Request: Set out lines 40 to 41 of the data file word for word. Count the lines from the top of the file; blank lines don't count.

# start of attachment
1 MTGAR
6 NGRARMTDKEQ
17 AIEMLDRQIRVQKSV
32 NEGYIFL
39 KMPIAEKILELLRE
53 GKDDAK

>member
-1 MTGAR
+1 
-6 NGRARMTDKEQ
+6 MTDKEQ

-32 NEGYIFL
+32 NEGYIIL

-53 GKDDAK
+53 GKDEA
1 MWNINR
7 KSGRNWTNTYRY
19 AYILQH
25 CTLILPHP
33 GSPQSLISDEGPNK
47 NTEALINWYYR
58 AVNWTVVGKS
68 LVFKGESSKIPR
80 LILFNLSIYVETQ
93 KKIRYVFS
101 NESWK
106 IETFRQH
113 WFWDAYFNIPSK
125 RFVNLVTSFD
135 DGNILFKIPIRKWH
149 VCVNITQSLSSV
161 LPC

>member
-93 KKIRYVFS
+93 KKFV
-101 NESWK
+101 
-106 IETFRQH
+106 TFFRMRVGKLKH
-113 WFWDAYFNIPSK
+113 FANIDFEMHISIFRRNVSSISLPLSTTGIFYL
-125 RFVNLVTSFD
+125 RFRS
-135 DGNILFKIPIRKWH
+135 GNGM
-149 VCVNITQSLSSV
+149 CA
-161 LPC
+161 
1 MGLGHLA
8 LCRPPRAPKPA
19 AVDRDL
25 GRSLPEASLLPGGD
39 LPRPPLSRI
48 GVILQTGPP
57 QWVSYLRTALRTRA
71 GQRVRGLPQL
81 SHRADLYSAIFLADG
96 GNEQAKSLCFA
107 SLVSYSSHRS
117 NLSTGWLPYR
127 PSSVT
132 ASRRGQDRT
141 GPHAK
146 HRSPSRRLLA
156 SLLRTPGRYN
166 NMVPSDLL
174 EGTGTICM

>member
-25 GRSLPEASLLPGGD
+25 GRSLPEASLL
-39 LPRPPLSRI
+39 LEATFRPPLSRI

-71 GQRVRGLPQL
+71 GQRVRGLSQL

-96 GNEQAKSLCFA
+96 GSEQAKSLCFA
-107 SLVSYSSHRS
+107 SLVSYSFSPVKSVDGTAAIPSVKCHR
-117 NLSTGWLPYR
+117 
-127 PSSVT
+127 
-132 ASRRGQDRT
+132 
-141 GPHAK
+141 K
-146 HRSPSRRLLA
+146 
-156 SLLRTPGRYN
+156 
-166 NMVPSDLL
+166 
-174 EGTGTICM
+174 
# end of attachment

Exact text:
-113 WFWDAYFNIPSK
+113 FANIDFEMHISIFRRNVSSISLPLSTTGIFYL